OMG! Business Loves Humanities? Seriously…What?

Business Insider’s Max Nisen wrote a piece on the usefulness of a humanities degree and encourages people to ignore haters. I think that means Business is in love. Ok, Humanities, just play it cool. Just brea – OMG Business is looking our way!

The Love Letter

What does business like so much about us? Is it how mature we are after all of these centuries of study or the way we say “always already”? What’s that Max Nisen? You say it’s mostly about analyzing, writing, and working well with people? You say we are valuable because we do what computers cannot?

Well, it seems like business only cares about what the humanities can do for business. Such a one sided relationship. What is in it for us? The unemployment rate will be fairly low (if you have a graduate degree),  career mobility is easy with our transferable skills, and “everybody will be secretly jealous of how well-read you are.”

Somehow I don’t think playing to our potential elitist pride with that last one will win us over, but financial and emotional stability are important in any relationship. Maybe it wouldn’t hurt to try this relationship out for a bit.

Nisen does end this love letter with one little caveat: “If immediate employability and student loans are the biggest issue, liberal arts aren’t necessarily the best choice. When starting salary is the biggest concern, there are better options.” In other words liberal arts and the humanities may be a financial risk for those who are not doing well enough financially. Did Business Insider just neg the humanities? If you are into that sort of stuff, then maybe it can be a beautiful relationship.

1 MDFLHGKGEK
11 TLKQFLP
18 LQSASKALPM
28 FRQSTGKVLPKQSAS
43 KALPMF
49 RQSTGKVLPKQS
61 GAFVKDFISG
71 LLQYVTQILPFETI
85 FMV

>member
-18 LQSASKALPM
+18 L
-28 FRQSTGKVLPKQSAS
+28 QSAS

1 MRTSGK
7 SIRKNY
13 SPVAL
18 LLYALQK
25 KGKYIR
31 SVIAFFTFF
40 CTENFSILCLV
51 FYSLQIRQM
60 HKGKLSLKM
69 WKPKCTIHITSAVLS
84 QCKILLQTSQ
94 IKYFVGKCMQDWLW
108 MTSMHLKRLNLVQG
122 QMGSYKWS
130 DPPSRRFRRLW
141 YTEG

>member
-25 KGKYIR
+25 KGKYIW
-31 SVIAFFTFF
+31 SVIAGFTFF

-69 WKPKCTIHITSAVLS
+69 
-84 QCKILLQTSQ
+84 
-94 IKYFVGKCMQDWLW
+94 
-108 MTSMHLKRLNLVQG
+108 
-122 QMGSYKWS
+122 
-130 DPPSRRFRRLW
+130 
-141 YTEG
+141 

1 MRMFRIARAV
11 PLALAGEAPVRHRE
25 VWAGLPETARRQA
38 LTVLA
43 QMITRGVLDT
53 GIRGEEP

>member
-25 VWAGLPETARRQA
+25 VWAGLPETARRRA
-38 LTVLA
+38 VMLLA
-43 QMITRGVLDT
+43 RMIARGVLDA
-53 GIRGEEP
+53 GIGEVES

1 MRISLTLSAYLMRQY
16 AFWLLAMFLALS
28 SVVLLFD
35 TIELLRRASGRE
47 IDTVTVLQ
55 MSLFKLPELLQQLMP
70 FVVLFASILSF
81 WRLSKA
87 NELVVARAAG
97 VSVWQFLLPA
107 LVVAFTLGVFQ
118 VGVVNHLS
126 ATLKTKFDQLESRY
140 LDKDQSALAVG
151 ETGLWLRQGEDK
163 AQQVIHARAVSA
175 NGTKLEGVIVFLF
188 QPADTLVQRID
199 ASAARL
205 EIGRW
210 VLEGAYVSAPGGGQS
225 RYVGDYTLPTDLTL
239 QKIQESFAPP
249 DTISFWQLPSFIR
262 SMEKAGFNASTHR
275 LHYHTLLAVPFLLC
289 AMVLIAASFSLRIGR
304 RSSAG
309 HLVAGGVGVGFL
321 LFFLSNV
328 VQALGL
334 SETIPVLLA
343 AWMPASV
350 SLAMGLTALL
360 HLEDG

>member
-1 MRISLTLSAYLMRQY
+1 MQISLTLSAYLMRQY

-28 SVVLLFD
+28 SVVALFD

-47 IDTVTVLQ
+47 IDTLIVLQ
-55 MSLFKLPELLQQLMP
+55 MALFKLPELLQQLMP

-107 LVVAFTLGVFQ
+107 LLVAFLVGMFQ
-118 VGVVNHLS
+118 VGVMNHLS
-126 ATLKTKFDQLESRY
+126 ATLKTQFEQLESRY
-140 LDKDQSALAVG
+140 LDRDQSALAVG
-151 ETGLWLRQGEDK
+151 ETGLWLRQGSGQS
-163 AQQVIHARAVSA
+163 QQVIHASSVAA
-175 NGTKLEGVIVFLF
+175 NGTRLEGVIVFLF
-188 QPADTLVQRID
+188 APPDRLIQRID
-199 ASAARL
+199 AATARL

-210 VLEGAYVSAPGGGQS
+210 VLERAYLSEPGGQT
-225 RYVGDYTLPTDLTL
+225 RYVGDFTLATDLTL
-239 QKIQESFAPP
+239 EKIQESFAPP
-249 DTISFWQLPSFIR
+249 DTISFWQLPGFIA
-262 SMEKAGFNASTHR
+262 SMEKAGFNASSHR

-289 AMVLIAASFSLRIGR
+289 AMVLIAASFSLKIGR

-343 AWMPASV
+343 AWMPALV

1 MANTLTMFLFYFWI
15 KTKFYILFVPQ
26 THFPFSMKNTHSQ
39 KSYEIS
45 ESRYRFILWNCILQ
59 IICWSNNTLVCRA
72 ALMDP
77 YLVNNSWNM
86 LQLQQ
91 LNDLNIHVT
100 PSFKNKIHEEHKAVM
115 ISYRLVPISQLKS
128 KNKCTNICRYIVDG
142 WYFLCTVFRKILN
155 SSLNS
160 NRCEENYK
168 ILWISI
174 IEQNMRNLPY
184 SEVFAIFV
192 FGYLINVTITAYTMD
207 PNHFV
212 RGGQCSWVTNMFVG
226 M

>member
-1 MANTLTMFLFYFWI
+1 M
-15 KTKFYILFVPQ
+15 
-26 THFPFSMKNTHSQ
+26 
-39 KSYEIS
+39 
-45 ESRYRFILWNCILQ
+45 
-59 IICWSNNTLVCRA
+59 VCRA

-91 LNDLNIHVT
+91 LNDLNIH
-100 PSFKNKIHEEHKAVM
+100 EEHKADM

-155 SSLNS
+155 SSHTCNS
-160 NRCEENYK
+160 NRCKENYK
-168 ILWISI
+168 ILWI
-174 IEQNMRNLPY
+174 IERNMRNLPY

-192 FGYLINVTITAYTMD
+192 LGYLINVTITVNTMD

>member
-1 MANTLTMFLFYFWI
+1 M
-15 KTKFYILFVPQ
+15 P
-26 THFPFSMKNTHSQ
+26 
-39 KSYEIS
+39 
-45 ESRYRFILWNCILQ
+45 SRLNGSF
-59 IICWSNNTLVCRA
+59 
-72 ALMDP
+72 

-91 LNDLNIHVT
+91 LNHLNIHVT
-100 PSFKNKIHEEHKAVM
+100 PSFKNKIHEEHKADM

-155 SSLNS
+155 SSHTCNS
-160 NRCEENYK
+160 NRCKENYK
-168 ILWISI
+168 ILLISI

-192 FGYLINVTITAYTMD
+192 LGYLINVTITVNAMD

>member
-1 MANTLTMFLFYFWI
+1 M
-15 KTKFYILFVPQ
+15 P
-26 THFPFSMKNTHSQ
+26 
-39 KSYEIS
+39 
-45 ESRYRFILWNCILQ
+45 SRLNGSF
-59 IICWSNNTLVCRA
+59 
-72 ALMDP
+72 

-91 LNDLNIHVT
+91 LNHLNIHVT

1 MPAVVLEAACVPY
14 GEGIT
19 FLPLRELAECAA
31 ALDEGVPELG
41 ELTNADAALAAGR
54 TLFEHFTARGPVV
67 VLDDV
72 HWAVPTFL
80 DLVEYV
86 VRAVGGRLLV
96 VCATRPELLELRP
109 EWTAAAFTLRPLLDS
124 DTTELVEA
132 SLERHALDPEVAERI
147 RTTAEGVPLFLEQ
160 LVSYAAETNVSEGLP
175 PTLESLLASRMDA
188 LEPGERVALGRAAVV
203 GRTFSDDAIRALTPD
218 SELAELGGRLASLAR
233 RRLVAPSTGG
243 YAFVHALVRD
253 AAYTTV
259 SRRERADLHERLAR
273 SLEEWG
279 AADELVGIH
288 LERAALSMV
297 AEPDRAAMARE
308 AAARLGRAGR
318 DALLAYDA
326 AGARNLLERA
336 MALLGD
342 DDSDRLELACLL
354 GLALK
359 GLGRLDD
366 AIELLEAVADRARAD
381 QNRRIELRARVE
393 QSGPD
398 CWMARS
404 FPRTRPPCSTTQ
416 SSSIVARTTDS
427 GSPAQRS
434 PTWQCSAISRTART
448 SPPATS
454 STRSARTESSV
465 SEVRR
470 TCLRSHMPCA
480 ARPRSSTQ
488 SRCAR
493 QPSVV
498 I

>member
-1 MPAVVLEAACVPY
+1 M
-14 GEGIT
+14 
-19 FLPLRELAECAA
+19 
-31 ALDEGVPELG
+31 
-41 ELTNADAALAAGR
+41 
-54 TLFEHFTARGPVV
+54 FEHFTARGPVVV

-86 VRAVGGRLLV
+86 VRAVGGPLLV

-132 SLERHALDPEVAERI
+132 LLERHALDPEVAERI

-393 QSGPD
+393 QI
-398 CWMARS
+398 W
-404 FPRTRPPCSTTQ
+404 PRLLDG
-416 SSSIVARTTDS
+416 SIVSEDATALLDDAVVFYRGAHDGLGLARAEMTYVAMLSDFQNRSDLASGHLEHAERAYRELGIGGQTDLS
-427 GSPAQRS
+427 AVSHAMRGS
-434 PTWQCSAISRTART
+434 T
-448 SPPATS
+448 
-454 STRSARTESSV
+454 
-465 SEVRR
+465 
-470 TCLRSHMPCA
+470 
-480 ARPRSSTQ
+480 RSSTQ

In All Seriousness

The take away is that the rumors about the humanities have been unnecessarily alarmist and exaggerated.  Though a liberal arts degree of some sort may not have a clear career track outside of teaching, in practice the education from such studies has proven to be useful in the job market.

Not only does a liberal arts degree engender necessary and valuable skills, but Nisen also argues that you will “stand out from the crowd in the coming STEM glut” because with “large and highly publicized demand for STEM graduates, many perfectly rational college students are going to go in that direction. Over time, there may be a glut, just like we’ve seen over the past few years in law.” Standing out in a manner that seems beneficial to the potential employer may just lead to an interview for that job you really want.

Perhaps the most exciting piece of of this attempt to change the conversation about humanities degrees is the fact that people in the humanities engage in independent research and therefore learn on their own. “As for the skills part, people who are sufficiently motivated can learn to code on their own or from myriad online tools. And there’s nothing that says that a humanities major means you never take a science class. And a lot has to do with the ability to learn and adapt on the job.”

The ability to learn on your own and adapt to changes in the job market is crucial because, as some believe, the jobs that we need to train students for are not even created yet. You need to be able to learn and your feet and go with the flow to do well in the unknowable future.

So if you are considering a major in the humanities, don’t get discouraged by the rumors. Learn the facts, take inventory of your interests or what you enjoy, and determine what your financial situation is. Weigh the pros and cons based on evidence, not hear-say. It could lead to a beautiful relationship.

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